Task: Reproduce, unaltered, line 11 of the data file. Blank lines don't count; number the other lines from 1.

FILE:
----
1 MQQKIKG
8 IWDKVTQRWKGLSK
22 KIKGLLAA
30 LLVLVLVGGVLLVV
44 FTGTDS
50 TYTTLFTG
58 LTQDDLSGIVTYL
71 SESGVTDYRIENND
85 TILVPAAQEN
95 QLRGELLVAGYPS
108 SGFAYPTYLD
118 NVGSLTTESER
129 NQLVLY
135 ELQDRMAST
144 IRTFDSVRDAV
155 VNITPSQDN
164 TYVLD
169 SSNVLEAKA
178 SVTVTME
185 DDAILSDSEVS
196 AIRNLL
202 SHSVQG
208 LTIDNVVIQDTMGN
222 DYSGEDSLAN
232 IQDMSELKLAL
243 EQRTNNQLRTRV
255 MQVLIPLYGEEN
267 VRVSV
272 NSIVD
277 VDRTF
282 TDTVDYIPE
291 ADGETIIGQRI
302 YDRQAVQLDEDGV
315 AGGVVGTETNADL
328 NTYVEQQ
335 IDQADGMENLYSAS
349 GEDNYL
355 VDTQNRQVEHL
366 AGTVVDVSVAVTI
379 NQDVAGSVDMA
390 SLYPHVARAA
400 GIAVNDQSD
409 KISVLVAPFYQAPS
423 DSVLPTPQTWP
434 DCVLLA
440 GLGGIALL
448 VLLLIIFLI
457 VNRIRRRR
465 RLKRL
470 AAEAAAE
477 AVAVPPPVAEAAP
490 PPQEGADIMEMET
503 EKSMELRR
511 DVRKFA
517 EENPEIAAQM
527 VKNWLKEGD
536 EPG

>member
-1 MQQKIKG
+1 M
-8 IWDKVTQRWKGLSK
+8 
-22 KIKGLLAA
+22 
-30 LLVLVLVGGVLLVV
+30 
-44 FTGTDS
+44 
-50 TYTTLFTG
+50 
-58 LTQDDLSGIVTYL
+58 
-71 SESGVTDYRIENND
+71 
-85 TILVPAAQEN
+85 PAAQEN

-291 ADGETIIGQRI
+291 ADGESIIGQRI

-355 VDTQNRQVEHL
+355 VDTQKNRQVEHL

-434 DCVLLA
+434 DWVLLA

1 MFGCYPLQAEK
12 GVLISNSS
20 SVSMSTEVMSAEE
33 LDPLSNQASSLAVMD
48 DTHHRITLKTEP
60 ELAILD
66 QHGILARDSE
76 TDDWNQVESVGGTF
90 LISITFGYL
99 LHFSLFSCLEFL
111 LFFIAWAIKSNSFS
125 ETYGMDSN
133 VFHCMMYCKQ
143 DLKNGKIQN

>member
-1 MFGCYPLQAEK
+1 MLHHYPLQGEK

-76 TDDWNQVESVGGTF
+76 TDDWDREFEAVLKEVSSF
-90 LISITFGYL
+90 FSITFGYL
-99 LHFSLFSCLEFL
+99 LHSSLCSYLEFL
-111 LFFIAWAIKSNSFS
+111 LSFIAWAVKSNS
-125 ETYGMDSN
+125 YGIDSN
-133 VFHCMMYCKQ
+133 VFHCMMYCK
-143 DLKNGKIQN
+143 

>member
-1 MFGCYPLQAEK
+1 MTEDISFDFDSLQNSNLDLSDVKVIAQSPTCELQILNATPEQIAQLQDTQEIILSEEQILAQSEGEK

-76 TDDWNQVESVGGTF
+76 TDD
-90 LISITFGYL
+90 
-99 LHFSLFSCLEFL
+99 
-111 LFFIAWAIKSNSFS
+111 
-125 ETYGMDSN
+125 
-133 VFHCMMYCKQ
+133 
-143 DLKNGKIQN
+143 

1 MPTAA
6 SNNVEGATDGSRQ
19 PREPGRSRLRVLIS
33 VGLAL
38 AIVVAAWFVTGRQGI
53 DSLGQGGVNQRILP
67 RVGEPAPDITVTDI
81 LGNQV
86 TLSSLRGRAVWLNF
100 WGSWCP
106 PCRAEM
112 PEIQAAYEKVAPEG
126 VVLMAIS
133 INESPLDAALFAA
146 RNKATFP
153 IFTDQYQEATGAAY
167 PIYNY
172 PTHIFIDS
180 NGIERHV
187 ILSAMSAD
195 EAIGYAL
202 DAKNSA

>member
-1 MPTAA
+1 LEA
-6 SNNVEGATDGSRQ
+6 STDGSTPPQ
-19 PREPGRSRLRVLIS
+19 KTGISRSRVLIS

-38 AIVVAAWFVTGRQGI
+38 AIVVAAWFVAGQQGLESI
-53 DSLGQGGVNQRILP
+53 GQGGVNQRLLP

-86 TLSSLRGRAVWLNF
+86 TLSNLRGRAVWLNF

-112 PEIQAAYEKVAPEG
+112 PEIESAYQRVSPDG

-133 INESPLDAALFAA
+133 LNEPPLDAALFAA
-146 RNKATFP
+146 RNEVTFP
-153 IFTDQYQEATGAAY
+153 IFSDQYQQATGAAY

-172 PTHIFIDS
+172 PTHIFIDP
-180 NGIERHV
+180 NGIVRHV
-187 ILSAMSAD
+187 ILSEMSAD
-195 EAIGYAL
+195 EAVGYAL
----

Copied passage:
108 SGFAYPTYLD